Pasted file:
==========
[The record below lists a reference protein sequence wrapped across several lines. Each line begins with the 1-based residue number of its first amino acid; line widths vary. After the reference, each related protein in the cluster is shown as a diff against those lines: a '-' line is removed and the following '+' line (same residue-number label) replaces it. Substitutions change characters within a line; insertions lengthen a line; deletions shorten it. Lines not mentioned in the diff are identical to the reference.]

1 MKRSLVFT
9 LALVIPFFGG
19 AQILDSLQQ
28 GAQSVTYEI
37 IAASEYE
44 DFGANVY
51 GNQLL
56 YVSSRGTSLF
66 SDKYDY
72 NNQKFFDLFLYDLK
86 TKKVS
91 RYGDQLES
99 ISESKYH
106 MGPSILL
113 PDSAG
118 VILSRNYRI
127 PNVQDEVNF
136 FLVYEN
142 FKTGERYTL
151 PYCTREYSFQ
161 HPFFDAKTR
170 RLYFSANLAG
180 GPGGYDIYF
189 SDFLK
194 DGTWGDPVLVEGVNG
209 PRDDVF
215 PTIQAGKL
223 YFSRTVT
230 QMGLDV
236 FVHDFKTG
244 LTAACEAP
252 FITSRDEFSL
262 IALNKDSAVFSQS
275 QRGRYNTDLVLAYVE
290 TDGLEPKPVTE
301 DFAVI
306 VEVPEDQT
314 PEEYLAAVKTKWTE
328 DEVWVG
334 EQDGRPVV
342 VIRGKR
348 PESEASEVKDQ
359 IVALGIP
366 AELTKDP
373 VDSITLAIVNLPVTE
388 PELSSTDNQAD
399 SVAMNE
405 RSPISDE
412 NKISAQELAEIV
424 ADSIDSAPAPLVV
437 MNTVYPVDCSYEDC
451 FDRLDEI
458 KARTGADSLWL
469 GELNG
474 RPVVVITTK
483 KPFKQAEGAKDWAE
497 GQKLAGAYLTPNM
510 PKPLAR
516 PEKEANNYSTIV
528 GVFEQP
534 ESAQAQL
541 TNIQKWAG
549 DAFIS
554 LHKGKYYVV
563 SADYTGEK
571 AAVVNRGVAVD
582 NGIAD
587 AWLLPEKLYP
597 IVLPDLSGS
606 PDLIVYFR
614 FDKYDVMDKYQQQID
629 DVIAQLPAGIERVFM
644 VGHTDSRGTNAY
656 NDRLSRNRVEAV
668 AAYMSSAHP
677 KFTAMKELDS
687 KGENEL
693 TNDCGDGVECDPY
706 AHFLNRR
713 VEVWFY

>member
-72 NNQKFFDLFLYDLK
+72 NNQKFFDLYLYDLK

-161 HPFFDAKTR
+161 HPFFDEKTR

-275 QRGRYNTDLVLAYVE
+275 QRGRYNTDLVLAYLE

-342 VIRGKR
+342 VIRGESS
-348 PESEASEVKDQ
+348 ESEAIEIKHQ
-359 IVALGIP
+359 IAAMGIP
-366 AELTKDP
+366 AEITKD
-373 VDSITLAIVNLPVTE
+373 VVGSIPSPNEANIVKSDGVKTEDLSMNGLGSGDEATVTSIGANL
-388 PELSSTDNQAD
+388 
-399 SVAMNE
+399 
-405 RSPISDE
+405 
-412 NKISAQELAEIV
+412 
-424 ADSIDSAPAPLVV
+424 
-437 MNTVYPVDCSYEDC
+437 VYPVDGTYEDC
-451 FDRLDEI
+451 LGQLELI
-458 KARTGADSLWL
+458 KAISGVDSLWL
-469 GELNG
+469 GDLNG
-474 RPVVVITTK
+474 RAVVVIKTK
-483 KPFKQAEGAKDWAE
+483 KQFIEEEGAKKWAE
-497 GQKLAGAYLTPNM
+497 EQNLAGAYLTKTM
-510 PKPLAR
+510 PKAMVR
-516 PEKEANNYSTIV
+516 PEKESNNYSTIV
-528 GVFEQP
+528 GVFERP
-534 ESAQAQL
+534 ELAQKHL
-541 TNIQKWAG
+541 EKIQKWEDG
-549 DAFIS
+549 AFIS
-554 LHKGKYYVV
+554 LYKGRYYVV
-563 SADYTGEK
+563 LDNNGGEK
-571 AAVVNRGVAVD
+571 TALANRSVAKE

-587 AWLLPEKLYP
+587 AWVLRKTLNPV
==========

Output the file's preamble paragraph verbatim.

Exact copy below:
[The record below lists a reference protein sequence wrapped across several lines. Each line begins with the 1-based residue number of its first amino acid; line widths vary. After the reference, each related protein in the cluster is shown as a diff against those lines: a '-' line is removed and the following '+' line (same residue-number label) replaces it. Substitutions change characters within a line; insertions lengthen a line; deletions shorten it. Lines not mentioned in the diff are identical to the reference.]